Starting the Design Process For My Dry Plate Drying Box

September 27, 2016  •  Leave a Comment

Starting the Design Process For My Dry Plate Drying Box by Tim LaytonStarting the Design Process For My Dry Plate Drying Box by Tim Layton Now that my new darkroom is completed, I am starting back on my mission to make silver gelatin emulsion from raw materials, and create silver gelatin dry plates to use in the field with my large format view cameras.  

For readers that may not know, I primarily use 4x5, 8x10, and 11x14 view cameras with a variety of reducing backs.

I love the ability to create my emulsions because I can control the spectral sensitivity ranging from color blind (beginning of modern photography), orthochromatic (not sensitive to reds - 1870's to the early 1900s), and the modern-day panchromatic (accurate representation color tones across the full spectrum of the grayscale).  

Free Analog Photography Journal by Tim LaytonFree Analog Photography Journal by Tim Layton For the rest of this year, I will primarily be making pure platinum prints from the new dry plates for my St. Francois Mountain Project.  In my spare time, I will be making some silver chloride contact prints from the new dry plates as well as some silver gelatin fiber prints.  The silver gelatin prints are then a gateway to a variety of prints that I love to work with (e.g., Lith, Bromoil, split-grade, etc.).

To be able to take advantage of the full range of darkroom type prints that I want to create, I have to be able to make high-quality dry plates.  One part of that process is the final stage of drying the plates in the proper environment that is also light tight.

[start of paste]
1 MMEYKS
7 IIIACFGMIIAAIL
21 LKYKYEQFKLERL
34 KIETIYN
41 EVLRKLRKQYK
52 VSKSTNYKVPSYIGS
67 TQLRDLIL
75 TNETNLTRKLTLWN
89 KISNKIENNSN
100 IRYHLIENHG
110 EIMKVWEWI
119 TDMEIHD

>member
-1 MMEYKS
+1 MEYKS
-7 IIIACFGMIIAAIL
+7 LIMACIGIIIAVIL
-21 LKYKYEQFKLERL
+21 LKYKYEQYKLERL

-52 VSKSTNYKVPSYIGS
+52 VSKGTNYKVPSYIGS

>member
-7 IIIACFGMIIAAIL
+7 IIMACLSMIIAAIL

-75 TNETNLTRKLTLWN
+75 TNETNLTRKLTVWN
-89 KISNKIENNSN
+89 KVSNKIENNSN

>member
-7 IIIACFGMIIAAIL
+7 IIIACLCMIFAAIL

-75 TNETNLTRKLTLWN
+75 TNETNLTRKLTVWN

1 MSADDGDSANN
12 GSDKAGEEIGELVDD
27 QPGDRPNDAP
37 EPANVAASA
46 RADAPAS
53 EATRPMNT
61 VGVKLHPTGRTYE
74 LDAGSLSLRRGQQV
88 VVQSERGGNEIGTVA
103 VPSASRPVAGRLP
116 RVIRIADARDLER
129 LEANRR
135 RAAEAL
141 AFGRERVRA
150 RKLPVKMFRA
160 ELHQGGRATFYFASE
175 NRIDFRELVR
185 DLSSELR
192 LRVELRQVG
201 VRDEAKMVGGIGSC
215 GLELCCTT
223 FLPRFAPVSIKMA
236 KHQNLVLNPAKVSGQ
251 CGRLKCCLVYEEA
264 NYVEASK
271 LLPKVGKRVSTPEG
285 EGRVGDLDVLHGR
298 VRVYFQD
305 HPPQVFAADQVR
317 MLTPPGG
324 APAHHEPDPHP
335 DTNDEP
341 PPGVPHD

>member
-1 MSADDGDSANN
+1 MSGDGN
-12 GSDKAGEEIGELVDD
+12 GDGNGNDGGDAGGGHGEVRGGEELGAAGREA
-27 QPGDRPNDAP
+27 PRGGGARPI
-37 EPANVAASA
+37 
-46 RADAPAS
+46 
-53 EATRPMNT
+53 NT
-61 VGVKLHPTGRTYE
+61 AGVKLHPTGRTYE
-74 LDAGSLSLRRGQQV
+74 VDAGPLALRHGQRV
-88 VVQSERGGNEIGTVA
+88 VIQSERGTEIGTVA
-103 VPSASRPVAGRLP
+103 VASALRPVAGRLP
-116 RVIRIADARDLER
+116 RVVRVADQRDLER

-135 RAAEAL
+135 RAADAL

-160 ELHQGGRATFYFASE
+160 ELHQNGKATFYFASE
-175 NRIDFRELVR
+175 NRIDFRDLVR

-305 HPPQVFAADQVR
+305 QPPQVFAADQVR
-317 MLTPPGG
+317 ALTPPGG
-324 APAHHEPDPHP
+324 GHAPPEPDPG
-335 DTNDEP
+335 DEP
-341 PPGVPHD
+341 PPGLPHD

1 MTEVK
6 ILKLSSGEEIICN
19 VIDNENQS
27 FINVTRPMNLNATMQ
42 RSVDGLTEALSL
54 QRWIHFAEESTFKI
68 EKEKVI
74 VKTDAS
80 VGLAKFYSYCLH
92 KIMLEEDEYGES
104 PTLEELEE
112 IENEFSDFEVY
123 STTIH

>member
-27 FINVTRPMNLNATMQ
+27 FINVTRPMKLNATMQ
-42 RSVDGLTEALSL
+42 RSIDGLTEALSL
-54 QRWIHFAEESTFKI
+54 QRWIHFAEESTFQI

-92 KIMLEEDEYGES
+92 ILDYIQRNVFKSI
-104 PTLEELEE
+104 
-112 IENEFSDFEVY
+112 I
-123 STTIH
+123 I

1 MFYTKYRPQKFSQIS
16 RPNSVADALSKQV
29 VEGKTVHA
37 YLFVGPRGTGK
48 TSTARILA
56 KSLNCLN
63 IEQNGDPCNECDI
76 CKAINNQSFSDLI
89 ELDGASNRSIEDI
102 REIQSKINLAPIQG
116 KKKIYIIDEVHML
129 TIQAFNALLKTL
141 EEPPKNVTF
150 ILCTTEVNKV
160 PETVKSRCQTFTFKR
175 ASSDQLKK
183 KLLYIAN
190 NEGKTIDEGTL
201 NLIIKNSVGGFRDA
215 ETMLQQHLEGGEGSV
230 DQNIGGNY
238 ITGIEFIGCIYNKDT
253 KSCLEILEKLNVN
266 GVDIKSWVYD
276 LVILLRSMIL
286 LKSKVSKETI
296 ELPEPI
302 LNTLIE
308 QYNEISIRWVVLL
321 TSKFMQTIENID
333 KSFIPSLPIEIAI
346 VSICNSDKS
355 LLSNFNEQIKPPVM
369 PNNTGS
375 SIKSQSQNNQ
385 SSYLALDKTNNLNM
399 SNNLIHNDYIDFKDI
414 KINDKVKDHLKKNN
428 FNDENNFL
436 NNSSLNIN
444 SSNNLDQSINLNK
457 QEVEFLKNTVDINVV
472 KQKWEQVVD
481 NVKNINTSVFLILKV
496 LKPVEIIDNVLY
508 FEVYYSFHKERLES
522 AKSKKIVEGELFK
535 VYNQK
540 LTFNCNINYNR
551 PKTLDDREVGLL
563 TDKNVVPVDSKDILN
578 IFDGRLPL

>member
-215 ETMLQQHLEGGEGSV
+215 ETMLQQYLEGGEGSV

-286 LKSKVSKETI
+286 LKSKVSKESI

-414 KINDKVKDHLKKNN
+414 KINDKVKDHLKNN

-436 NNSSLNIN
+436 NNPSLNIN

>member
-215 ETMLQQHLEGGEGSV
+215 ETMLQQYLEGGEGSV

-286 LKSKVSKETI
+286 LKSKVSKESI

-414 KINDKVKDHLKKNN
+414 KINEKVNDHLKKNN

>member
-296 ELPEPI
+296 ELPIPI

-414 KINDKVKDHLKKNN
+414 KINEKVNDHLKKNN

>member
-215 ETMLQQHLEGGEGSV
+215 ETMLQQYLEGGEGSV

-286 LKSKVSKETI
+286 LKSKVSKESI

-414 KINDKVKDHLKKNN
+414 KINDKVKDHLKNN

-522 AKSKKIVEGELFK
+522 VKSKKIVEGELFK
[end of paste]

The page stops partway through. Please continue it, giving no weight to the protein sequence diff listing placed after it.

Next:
I was on a road trip yesterday with my son.  I used that time to design my Dry Plate drying box, along with a field box to take the plates with me on my adventures.

The drawing is a mess because of the bumps in the road, but I understand how I want to create the box now. 

Referring to my drawing, I will be installing a low-speed oscillating fan to push air through the drying box to help aid in the drying process. 

Next, you will notice three pillars that are effectively light baffles to ensure light does not reach the plates.  In the center, my plates ranging in size from 4x5 to 8x10 will be placed on a rack that is tilted.  Then, behind the rack are more light baffles and a vent to allow the air to pass through the box.  The lid will have two sets of railing on it.  The inner set will match the dimensions of the box where the light baffles end and the outer edge will seal the box.  

I borrowed some logic from my large format sheet film boxes to help control the light.  I suspect I will be using some black felt in a couple of places in addition to painting the interior flat black. 


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